carp, hardy freshwater fish, Cyprinus carpio, the largest member of the minnow family; it is also known as the common carp. A native of Black, Caspian, and Aral sea basins of Eurasia, the carp has been introduced widely elsewhere in the world and has become so well established that it is called the English sparrow of the fishes. Many variations in color and form have developed. Carp have four barbels (
whiskers) around the mouth and are usually dark greenish or brown (occasionally yellowish or silvery), with red on some of the fins. Most carp are scaled, although the mirror carp variant has only a few scattered scales and the leather carp has none. Carp may reach a length of 3 ft (91 cm) and a weight of 25 lbs (11.3 kg). They are bottom feeders, eating chiefly aquatic plants but also insects and small animals; their habit of rooting in the mud often makes the water unfit for the feeding and spawning of other fish, and they compete with waterfowl for food. However, they are valued commercially as food fish, especially in Europe, where they are sometimes bred and raised for this purpose. In the United States, the introduced carp has thrived in parts of the Midwest, and is regarded as an invasive species; it can be destructive to the aquatic ecosystem and displace native species. Ornamental varieties are bred in Japan. See also Asian carp. The common carp are classified in the phylum Chordata, class Actinopterygii, order Cypriniformes, family Cyprinidae.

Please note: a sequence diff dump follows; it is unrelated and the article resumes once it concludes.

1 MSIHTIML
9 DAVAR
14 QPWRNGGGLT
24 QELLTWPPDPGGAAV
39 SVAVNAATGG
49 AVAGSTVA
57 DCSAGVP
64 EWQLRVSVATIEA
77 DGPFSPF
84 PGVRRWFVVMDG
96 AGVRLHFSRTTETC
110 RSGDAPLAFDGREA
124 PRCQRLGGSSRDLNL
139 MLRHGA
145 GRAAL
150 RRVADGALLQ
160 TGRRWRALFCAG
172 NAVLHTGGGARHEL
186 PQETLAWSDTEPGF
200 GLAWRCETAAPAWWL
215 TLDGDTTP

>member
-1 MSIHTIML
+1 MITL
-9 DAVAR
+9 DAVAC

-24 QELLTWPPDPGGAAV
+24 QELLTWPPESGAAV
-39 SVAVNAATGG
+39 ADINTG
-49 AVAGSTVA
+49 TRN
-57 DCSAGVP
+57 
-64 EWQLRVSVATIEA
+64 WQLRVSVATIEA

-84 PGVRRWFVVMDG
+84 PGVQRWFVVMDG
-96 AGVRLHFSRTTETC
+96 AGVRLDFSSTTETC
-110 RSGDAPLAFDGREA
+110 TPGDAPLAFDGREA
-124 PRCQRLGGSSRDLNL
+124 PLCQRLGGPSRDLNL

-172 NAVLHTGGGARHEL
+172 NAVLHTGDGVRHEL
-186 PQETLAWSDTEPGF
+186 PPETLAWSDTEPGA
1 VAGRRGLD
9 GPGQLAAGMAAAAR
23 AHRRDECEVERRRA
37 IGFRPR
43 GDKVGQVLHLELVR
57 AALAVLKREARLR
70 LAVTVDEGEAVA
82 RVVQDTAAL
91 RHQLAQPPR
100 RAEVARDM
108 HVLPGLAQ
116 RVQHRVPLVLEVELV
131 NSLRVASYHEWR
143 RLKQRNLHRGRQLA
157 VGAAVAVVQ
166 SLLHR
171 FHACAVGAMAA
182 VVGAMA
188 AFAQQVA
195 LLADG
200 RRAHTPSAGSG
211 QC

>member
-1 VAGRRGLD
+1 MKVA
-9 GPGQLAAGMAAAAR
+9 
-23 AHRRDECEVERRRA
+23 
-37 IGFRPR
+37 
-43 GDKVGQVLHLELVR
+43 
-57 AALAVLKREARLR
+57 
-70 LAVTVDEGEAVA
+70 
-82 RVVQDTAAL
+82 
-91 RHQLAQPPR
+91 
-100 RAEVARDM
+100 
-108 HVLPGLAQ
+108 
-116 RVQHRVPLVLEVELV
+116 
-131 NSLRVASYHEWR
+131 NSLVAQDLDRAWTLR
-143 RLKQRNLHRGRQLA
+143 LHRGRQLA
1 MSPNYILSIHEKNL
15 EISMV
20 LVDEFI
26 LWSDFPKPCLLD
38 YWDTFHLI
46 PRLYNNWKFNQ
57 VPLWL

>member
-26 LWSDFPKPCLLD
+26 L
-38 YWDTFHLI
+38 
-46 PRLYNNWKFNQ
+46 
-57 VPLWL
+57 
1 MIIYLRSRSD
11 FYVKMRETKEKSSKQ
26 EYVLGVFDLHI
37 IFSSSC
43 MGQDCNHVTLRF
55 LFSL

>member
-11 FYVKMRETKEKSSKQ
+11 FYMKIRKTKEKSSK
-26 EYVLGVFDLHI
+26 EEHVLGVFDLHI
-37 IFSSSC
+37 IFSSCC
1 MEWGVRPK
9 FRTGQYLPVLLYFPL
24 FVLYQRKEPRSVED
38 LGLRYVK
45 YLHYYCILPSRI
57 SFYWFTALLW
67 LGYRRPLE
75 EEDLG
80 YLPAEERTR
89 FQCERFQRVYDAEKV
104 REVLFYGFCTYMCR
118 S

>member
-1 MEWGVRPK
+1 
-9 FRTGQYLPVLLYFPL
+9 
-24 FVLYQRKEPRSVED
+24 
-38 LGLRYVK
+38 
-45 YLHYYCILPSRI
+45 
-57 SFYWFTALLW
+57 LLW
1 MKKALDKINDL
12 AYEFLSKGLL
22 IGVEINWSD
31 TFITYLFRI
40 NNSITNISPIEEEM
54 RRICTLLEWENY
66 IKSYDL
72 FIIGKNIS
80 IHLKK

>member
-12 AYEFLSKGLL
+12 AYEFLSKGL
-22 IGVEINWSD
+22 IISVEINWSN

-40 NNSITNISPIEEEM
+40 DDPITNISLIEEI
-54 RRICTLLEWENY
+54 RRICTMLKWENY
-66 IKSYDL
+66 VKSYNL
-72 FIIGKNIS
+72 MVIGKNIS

The Columbia Electronic Encyclopedia, 6th ed. Copyright © 2012, Columbia University Press. All rights reserved.
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